have bin married, and after
marriage became Widowes,
they have bin so inclined to
the love of chastity, that theyG7r133
they would never bee wonne
to accept of a second marriage:
and for an inimitable
example of a worthy Matron,
it is Recorded,
that Anna the Prophetesse
was but seven yeares a married
wife, but that after her
Husband was dead, she lived
a Widow fourescore and
foure yeares: and example above
any you men can shew.

Women
for the
Love of
Posterity
doe marry
you men,
and for
no other
end.

Moreover women were so
chast, that though they did
marry and were married, it
was more for propagation of
Children, than for any carnall
delight or pleasure they
had to accompany with men;
they were content to be joynednedG7V 134
in Matrimony with a
greater desire of Children
than of Husbands, they had
more joy in being Mothers
than in being Wives; for in
the old Law, it was a curse
upon Women to be Barren:
and surely if there had beene
any lawfull way for them to
have had Children without
Husbands, there hath beene,
and are, and will bee a numberlesse
number of Women
that would or will never be
troubled with wedlocke, nor
the knowledge of man. Thus
good and modest Women
have bin content to have
none, or one man (at the
most) all their whole lifetime,time,G8r135
but men have bin so
addicted to incontinency,
that no bounds of Law or
reason could restraine them:
for if we reade the Story of
the Kings of Juda, there we
may finde the wisest that ever
raign’d, (Solomon)
had no fewer than three
hundred Wives, and seven
hundred Concubines; and
that his Sonne Rehoboam
had eighteene Wives and
sixety Concubines, by whom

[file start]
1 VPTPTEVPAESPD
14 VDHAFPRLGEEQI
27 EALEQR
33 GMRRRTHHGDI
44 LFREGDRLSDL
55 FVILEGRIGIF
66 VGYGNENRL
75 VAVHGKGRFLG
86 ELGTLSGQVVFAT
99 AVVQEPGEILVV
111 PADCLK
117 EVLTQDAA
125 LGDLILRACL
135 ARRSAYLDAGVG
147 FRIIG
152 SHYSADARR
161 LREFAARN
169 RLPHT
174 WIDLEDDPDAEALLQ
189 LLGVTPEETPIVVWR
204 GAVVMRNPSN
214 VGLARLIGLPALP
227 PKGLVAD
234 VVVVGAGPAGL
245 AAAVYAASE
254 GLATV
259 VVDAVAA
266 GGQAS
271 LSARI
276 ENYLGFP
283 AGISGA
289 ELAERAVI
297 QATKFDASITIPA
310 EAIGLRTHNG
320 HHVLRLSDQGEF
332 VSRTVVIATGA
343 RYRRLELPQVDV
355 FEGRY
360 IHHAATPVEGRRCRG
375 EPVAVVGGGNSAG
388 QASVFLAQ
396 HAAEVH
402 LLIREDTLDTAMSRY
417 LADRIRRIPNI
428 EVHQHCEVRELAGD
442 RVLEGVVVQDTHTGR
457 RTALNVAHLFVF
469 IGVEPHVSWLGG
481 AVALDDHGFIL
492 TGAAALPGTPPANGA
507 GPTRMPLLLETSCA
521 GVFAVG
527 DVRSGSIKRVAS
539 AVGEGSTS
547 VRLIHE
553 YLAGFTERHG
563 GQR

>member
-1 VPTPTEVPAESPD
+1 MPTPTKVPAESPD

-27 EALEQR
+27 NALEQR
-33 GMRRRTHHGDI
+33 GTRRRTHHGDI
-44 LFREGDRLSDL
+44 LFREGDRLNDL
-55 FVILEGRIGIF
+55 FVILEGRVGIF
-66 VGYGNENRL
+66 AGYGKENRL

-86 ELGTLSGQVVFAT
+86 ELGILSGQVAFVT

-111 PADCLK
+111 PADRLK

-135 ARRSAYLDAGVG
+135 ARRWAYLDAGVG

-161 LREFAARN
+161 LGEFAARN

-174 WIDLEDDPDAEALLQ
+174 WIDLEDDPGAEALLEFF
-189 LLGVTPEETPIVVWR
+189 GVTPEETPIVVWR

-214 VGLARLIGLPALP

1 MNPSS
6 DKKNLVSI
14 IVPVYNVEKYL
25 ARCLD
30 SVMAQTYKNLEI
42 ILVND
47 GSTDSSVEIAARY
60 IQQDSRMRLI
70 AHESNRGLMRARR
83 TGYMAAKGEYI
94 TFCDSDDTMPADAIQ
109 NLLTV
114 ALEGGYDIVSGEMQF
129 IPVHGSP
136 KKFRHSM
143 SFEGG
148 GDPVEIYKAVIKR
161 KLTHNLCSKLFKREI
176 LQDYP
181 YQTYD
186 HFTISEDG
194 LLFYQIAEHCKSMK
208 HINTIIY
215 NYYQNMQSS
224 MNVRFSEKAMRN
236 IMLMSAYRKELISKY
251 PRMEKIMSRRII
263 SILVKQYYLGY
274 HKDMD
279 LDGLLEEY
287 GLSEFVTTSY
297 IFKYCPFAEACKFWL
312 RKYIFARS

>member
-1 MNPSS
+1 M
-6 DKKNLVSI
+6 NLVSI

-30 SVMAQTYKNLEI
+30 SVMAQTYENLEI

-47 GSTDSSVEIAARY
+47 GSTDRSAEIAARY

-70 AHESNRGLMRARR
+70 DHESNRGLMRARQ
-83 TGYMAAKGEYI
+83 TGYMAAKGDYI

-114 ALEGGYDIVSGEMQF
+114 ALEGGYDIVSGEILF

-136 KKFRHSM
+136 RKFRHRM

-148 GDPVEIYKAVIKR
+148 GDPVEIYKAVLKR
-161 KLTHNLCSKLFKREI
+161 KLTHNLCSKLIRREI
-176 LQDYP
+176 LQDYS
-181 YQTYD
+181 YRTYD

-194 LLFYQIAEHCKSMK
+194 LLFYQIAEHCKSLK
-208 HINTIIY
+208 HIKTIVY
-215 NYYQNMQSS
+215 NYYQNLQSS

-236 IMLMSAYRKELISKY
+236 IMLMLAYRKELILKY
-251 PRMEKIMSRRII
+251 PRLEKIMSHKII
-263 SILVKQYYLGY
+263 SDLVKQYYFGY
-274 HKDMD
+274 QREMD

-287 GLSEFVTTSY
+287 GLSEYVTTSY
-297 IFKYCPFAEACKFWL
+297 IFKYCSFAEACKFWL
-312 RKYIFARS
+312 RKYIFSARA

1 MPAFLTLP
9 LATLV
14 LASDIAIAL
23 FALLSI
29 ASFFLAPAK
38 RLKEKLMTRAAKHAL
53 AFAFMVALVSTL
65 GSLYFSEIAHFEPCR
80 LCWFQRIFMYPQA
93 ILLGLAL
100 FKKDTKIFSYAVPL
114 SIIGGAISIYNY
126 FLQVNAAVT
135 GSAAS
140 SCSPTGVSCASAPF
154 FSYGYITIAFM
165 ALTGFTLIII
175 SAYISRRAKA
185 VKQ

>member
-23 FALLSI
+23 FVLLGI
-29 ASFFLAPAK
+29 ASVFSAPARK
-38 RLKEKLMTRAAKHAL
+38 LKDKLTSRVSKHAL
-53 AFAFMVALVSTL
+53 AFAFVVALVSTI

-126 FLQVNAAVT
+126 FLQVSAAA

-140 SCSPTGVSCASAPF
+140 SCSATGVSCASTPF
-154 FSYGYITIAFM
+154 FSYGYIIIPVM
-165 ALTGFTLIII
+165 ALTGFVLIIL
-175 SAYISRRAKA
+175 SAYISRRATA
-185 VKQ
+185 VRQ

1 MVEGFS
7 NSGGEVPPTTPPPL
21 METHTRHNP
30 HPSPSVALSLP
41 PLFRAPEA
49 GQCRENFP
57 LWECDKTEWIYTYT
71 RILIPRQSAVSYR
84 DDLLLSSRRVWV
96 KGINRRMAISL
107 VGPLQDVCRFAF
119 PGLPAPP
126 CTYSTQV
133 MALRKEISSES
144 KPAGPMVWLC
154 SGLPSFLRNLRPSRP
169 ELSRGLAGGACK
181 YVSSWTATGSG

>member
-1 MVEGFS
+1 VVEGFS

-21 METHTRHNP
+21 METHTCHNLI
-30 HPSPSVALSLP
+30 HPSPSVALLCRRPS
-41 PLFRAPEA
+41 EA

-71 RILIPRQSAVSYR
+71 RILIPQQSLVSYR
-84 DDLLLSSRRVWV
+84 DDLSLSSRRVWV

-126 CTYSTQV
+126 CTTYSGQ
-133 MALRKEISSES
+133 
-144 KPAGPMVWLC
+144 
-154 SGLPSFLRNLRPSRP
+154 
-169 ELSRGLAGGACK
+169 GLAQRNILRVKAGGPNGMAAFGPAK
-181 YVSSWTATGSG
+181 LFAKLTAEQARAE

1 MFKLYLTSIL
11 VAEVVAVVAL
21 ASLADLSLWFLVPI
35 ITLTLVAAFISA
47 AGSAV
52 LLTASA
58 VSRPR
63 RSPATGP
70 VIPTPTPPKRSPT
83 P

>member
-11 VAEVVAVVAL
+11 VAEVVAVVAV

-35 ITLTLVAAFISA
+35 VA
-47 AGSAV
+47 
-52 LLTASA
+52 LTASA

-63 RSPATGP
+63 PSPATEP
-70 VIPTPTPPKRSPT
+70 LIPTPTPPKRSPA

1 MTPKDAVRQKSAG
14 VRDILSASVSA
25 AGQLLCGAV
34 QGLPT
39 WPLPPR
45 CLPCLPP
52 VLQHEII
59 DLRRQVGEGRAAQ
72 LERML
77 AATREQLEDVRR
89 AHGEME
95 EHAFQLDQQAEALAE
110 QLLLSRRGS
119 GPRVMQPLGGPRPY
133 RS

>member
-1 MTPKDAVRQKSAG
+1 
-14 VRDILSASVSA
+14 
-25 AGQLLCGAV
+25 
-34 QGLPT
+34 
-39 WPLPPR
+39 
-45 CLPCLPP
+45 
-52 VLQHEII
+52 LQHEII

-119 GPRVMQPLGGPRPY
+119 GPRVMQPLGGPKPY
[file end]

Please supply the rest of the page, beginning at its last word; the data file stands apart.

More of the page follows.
hee begat twenty-eight
Sonnes, and threescore
Daughters. There have bin
some good women, that
when they could have no
Children, they have bin contentedtentedG8v 136
that their Husbands
should make use of their
Maid-servants; as Sara and
Rachell, and Leah did; but
I never heard or read of any
man that (though hee were
old, diseased, decripit, gowty,
or many and every way
defective, and past ability to
be the Father of any Child)
that hath bin so loving to
his wife, as to suffer her to
made a Teeming Mother by
another man. There was
once a Law in Sparta, amongst
the Lacedemonians,
that if the husband were
deficient for propagating or
begetting of Children, that
then it was lawfull for the wifeG9r137
wife to entertaine a friend
or a Neighbour; but the women
were so given to chastity,
that they seldome or never
did put the said Law in
practise, and I am perswaded
that that Decree is
quite abolish’d, and out of
use and force all the World
over.

The constant courage,
and fixed Pious and worthy
resolutions of those
women that are mentioned
in the seventh of the
second Booke of the Macabees,
is Transcendent
and suparlative above all
men that ever were either
spoken of or Recorded in History:G9v138
to which place I referre the
Reader for larger Relations.